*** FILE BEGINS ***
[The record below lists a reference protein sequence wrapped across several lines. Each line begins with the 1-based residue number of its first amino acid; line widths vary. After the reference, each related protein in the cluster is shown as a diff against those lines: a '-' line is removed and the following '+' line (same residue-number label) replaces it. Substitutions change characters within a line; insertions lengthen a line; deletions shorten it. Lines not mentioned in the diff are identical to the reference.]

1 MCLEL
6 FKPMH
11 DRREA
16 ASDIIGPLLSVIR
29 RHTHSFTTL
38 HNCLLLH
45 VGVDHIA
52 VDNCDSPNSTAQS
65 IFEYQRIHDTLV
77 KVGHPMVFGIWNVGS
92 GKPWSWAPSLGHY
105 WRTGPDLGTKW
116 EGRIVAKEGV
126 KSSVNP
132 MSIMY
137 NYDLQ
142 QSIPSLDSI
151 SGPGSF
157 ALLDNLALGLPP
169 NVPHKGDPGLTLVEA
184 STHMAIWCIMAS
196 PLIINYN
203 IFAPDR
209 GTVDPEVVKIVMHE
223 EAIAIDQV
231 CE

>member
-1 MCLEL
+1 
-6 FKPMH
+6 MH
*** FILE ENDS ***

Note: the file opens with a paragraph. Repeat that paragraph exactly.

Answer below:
[The record below lists a reference protein sequence wrapped across several lines. Each line begins with the 1-based residue number of its first amino acid; line widths vary. After the reference, each related protein in the cluster is shown as a diff against those lines: a '-' line is removed and the following '+' line (same residue-number label) replaces it. Substitutions change characters within a line; insertions lengthen a line; deletions shorten it. Lines not mentioned in the diff are identical to the reference.]